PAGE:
You may not specifically have baby food containers or kids meals to microwave, so I should clarify that this applies to any plastic – whether it’s Tupperware with leftovers in it, a takeout container from your favorite Thai restaurant, baby bottles, plastic bowls or plates – there is no such thing as microwave-safe plastic. 

I’ll say that again, there is no such thing as microwave-safe plastic.

When something says “microwave safe” it just means that it won’t melt – it doesn’t mean that it won’t leach hormone-disrupting chemicals into your food.

Surprising absolutely no one, the FDA is extremely behind in their own recommendations of “microwavable” plastic based on what the science is telling us.

In order for a food packaging manufacturer to get approved by the FDA, it needs to submit a limited amount of self-reported data to be deemed acceptable for food or beverage packaging. However, the FDA doesn’t have the resources to test the safety of every plastic product that is submitted before it goes on grocery store shelves.

At this point, it’s basically on the shoulders of the corporations and businesses to do the right thing, by not using plastic packaging, because there is no regulation or government entity telling them to do otherwise. And of course, using plastic is far cheaper than using glass or silicone. 

So what are we to do if our food packaging isn’t going to change anytime soon? Well first, even if the label recommends microwaving the food contents, we need to take it upon ourselves to stop putting plastic in the microwave – obviously. Side note: plastic, of any kind, really shouldn’t go in the dishwasher either. Also, it’s important that we’re not pouring hot liquids or hot foods into plastic containers. Let it cool before your store it but ideally, you want to switch to glass or stainless steel food storage containers – I’ll link to some of my favorites in the show notes at cleanlivingpodcast.com/plastic.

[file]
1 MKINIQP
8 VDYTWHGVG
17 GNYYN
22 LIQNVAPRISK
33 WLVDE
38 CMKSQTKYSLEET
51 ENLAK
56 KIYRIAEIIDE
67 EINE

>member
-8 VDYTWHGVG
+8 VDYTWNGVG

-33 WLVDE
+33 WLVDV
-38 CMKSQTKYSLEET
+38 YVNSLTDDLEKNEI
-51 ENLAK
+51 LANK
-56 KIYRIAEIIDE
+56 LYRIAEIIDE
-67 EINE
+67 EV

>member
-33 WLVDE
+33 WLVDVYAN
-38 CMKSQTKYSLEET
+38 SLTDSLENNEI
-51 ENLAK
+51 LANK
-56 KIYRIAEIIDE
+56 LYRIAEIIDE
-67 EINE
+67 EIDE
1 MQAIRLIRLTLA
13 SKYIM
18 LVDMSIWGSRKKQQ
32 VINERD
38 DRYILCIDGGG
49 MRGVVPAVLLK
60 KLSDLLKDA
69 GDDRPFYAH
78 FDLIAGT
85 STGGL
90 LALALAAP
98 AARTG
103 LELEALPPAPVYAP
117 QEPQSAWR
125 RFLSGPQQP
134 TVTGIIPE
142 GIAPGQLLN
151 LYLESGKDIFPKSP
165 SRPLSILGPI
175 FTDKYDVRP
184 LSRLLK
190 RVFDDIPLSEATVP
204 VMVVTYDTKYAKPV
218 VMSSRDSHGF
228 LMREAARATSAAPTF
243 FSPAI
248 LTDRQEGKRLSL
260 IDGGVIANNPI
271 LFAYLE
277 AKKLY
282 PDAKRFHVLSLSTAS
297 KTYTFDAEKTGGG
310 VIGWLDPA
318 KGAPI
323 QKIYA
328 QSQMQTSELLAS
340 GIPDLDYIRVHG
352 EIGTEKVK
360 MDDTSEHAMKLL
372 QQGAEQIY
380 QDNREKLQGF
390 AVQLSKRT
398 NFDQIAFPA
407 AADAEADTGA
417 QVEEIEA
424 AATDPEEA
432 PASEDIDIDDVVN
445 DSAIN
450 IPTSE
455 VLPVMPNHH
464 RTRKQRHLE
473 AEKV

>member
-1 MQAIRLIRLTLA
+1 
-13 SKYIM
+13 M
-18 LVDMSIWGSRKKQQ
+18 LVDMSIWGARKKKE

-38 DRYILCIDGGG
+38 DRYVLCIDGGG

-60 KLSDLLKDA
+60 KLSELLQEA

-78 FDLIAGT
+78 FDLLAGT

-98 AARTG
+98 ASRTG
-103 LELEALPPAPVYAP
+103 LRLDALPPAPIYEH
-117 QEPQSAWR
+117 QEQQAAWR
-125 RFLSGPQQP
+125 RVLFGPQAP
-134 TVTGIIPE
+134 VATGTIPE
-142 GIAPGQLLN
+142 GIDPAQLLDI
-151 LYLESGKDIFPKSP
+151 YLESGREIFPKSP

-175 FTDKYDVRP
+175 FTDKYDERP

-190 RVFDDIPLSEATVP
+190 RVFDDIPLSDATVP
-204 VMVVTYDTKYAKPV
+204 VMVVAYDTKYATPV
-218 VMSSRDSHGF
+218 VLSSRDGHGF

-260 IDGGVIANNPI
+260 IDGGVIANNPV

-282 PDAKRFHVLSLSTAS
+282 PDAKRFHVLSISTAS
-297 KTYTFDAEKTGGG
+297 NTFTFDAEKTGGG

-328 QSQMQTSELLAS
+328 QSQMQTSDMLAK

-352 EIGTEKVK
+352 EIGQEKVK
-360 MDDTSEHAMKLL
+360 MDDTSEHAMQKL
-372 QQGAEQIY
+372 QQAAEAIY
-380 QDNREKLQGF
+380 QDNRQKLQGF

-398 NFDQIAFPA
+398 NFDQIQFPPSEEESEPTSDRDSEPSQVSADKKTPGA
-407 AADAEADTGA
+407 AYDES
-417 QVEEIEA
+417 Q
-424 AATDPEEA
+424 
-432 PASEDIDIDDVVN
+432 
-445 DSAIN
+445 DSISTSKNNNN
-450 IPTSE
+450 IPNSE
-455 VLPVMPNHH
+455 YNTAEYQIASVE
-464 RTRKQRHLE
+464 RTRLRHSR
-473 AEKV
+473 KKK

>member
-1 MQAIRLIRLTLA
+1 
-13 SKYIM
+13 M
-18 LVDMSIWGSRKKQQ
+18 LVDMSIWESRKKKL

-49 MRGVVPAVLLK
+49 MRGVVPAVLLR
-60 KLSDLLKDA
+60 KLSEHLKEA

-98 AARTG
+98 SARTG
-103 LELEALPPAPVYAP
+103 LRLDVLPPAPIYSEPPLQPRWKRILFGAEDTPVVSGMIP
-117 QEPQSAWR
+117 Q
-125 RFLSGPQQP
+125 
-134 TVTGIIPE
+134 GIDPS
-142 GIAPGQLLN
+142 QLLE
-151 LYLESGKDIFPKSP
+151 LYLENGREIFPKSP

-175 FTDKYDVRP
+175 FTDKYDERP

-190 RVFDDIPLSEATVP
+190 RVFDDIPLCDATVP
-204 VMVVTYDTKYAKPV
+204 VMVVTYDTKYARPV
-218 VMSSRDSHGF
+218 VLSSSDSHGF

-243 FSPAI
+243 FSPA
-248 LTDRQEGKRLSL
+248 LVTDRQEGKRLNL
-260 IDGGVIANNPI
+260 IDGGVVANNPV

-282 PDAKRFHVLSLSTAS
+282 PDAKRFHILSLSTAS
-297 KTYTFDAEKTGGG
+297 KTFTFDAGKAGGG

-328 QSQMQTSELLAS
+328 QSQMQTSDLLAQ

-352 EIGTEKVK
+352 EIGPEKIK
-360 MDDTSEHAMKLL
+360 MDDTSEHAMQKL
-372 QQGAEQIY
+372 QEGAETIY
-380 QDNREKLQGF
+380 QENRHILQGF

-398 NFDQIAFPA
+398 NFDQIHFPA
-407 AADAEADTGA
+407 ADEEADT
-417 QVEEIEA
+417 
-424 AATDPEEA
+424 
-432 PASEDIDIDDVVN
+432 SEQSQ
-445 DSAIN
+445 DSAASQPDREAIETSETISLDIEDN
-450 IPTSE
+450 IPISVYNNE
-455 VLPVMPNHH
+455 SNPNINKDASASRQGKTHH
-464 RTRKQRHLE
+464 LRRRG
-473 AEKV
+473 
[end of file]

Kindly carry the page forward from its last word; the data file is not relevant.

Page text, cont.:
The bottom line is: microwavable baby food is the easiest option – what parent wants to add one more step only for most of the food to likely end up on the front of a bib, the floor, or in my house, the wall? But this is one suggestion that I don’t take lightly in recommending a change. The negative effects far outweigh the extra few minutes of meal prep time and this is not a situation where it’s “maybe bad for you” – the science is undeniable. When it comes to kids meals or baby food specifically, baby-led weaning can be an even better solution, because it requires no purees, no plastic containers and just a little bit of prep. I’ll link to some of my favorite baby-led weaning resources in the show notes, as well.

And for those of you who aren’t feeding kids or babies, start to pay attention to the food containers you receive from your favorite takeout restaurants, or get at the grocery store or use to put your leftovers in the fridge. As much as we can, and I know – we love convenience, but as much as we can, we can all try to limit the amount of plastic in our lives. Not just for the environment but for our own health and wellbeing. 

Thanks for listening to this episode of The Clean Living Podcast, I’m your host Shannon Lohr. Who’s the person in your life still microwaving plastic? We all know someone. If you can take a minute to share this episode with them (without feeling like a Judgy Judy), I would so appreciate it. Sharing the podcast is one way to show your support of the podcast and gives me the boost I need to continue creating more episodes. Thank you in advance.